Cath is awkward and unsure of herself. She may be popular online in the Simon Snow fandom but she is unsure of how to deal with people in real life. She tries not to come across as mean but she doesn’t make any effort to make friends in college. She is very reserved and finds it hard to trust people after her mum left when she and Wren were children. Spending her life in her sister’s shadow hasn’t helped; Cath is used to tagging along with Wren, letting her sister burn brighter and taking all the attention.

She didn’t have words for what Levi was. He was a cave painting. He was The Red Balloon. She lifted her heels and pulled him forward until his face was so close, she could look at only one of his eyes at a time. “You’re magic,” she said.

Levi is pretty much the opposite of Cath. He is warm, open, and friendly. He has a smile for everyone he meets and a personality that seems to draw everyone in. Levi is so different from most other YA heroes I’ve read about in other books; he isn’t a jerk or obnoxious with a soft spot for the heroine, instead he is kind. He has a problem reading, as Cath discovers but he is in no way stupid. If anything he just pushes himself harder to succeed. Levi records all his lecturers and asks Reagan to read for him so he can keep up with his work.

The relationship between Cath and Levi is a slow burn. They start off as friends, Cath is sure that Levi is dating her roommate Reagan and that he is kind to everyone so the way he treats her isn’t any special but Levi constantly looks out for her and protects her. He walks her to and from the library late at night, he takes an interest in her fan fiction and asks her to read it to him. He shows her in so many ways that he cares for her.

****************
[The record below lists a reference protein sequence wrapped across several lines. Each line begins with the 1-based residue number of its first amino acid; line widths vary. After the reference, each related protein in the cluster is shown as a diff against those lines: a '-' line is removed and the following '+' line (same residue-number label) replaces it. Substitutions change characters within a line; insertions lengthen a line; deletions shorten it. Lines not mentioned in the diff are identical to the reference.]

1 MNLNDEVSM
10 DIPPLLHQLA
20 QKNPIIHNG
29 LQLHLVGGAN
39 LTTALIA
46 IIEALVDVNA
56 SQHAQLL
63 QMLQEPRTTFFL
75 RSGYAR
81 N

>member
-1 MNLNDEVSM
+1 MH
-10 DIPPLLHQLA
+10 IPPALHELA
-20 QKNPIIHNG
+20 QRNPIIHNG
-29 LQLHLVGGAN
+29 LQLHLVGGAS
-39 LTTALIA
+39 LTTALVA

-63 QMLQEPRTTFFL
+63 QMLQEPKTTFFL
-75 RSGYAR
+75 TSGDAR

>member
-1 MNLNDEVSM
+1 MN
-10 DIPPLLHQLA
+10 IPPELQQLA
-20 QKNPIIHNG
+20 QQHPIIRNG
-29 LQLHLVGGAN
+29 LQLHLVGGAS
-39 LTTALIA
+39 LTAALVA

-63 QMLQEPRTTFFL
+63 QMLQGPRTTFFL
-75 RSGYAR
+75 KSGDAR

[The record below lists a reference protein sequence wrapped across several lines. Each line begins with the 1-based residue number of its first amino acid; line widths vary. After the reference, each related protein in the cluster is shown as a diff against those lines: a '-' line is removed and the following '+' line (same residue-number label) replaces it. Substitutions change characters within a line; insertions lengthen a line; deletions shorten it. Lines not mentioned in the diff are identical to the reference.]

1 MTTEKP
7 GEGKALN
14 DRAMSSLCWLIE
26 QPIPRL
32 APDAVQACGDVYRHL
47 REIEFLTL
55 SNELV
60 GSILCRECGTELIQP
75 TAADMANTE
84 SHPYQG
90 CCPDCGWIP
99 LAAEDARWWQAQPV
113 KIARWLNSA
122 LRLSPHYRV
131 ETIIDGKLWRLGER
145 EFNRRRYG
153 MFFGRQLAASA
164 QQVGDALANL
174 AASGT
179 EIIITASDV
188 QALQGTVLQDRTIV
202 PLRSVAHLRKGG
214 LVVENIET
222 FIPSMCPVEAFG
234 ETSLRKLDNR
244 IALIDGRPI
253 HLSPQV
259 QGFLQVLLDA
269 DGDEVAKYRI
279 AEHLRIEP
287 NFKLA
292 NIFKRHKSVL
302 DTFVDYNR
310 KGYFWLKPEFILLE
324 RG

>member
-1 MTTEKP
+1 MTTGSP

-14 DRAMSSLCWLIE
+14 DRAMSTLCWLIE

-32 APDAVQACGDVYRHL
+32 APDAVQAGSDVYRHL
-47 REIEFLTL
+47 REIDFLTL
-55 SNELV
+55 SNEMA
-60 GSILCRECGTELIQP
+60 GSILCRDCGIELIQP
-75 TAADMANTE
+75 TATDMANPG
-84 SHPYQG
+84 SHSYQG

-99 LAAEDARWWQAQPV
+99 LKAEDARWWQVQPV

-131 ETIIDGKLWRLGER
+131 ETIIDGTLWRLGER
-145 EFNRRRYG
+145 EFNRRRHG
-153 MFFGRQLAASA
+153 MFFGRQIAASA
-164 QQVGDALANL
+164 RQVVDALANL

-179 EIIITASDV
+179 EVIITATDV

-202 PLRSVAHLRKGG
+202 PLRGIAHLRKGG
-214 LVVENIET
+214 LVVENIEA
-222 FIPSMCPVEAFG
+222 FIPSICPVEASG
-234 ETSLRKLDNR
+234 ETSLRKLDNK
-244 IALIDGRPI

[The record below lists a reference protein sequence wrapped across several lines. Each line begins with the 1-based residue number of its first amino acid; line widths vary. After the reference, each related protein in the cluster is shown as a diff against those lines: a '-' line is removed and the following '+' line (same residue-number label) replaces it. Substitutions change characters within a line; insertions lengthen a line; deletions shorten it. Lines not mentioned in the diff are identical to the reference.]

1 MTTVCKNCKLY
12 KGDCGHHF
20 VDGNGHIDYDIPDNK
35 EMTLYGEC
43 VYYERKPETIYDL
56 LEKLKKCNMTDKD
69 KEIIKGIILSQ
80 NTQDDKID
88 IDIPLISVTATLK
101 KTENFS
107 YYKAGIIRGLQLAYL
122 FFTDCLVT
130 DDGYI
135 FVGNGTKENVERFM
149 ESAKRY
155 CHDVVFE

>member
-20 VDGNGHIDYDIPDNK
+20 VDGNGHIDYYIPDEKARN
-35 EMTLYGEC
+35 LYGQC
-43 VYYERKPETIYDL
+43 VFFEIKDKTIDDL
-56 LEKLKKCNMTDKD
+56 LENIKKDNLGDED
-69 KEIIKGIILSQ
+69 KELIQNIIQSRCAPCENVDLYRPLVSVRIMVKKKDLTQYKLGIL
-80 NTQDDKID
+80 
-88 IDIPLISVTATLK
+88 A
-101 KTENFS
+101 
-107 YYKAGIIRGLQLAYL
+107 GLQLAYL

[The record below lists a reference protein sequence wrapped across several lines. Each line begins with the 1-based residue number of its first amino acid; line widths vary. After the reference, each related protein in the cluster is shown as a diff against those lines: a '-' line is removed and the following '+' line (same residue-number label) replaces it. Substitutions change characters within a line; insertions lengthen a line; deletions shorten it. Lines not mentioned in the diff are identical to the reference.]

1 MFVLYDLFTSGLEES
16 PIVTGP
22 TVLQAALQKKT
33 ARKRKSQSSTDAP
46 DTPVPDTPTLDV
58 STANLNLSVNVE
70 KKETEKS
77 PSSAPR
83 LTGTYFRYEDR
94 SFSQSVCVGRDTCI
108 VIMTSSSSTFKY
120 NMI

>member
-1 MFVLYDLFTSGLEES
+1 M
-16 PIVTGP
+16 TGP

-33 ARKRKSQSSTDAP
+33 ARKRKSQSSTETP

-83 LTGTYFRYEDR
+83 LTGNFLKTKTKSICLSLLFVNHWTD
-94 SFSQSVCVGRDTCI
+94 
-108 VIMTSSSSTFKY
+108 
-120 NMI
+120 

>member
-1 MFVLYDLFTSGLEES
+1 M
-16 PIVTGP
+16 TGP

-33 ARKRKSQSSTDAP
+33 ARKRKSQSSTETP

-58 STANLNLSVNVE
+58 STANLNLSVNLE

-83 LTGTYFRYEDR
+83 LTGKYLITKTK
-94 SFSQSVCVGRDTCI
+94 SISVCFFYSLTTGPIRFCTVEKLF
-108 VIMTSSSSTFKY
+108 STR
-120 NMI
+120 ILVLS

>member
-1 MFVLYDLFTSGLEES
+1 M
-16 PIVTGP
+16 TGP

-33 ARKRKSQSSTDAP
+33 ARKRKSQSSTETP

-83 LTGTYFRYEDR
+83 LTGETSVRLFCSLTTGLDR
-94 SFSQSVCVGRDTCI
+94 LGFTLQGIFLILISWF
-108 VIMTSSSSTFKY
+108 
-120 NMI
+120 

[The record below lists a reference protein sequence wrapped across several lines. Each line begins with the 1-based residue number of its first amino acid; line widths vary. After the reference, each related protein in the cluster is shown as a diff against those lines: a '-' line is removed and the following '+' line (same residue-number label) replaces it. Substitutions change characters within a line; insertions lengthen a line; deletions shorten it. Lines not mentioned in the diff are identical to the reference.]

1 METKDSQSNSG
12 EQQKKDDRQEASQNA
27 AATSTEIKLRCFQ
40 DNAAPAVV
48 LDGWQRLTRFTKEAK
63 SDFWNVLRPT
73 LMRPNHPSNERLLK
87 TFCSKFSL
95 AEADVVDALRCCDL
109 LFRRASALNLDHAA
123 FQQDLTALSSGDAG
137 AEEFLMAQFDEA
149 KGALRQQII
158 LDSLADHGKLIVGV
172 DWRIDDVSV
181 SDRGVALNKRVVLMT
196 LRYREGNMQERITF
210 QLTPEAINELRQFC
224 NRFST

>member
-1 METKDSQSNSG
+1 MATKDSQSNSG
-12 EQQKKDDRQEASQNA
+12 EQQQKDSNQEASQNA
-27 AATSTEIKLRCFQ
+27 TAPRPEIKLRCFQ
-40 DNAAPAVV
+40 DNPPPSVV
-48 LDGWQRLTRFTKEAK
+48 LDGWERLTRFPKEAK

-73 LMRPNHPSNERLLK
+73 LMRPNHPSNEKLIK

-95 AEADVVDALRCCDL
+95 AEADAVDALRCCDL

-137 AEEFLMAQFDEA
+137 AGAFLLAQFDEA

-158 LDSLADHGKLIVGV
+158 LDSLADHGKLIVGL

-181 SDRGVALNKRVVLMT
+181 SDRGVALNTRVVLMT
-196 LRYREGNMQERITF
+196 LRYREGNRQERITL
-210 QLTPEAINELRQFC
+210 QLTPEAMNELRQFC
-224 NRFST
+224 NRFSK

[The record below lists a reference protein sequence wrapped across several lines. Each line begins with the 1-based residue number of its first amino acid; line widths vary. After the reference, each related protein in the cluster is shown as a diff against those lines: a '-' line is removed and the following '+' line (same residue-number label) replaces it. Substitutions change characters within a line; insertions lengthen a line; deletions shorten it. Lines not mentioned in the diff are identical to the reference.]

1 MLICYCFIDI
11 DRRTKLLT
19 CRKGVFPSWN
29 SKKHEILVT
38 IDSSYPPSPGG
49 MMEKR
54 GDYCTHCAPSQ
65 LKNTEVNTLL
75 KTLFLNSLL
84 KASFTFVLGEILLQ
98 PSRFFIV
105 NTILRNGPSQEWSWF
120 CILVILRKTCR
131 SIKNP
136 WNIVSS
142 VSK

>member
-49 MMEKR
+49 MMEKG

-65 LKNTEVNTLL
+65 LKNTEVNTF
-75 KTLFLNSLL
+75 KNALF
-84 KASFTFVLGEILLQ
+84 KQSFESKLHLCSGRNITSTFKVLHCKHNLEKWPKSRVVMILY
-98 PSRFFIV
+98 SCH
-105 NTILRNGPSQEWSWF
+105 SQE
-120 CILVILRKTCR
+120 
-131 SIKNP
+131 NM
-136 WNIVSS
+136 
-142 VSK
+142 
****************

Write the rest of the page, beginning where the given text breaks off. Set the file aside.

“Do you think I absorbed all the impact? That when Mom left, it hit my side of the car? Fuck that, Wren. She left you, too.”
“But it didn’t break me. Nothing can break me unless I let it.”
“Do you think Dad let it? Do you think he chose to fall apart when she left?”
“Yes!” Wren was shouting now. “And I think he keeps choosing. I think you both do. You’d rather be broken than move on.”

Cath has a complex relationship with her sister. She has always relied on Wren to be the social one but without her Cath is lost. Wren is determined to separate herself from her sister. She wants to enjoy the college experiences and she is determined to be an adult. The tension and almost resentment between Wren and Cath was brilliantly done. Both of them want something different from each other and from their college experience and at times they cannot see past that. When the twin’s mother reappears, wanting to be part of their lives, it just widens the chasm between the two sisters. Wren is willing to give their mother a chance but Cath can’t forget all the pain and hurt they suffered when she left the first time.

…The Setting

“Why do I write?
To be somewhere else
To get free of ourselves
To stop
To stop being anything or anywhere at all
To disappear.”

Both Cath and Wren’s lives in college were so different to one another but there were parts that were true to everyone’s college experiences. Though Cath, Wren, Levi and Reagan attend the University of Nebraska, Fangirl could be set anywhere in the world; Cath’s struggle with her classes and Wren’s desire for independence are experiences people can connect with their own time at university. Fangirl is a brilliant coming-of-age novel and there is something in it that everyone can relate to.


I would recommend Rainbow Rowell’s work to anyone and everyone. Even though, at the moment, I have only finished Fangirl and Carry On both books were amazing and I have put the rest of Rowell’s young adult books onto my to-read list for 2016.

What did you think of Fangirl? Was it a favourite of yours or could you just not get into the story? Let me know.